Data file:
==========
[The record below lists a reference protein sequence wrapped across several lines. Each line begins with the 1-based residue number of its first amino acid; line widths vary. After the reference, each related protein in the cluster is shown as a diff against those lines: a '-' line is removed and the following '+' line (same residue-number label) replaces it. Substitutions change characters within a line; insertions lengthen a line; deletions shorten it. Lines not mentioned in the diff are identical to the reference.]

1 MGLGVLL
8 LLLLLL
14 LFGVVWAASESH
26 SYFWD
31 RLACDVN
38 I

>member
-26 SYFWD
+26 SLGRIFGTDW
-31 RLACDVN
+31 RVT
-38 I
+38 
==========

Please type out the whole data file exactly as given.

[The record below lists a reference protein sequence wrapped across several lines. Each line begins with the 1-based residue number of its first amino acid; line widths vary. After the reference, each related protein in the cluster is shown as a diff against those lines: a '-' line is removed and the following '+' line (same residue-number label) replaces it. Substitutions change characters within a line; insertions lengthen a line; deletions shorten it. Lines not mentioned in the diff are identical to the reference.]

1 MGLGVLL
8 LLLLLL
14 LFGVVWAASESH
26 SYFWD
31 RLACDVN
38 I

>member
-26 SYFWD
+26 SLGRIFGTDW
-31 RLACDVN
+31 RVT
-38 I
+38 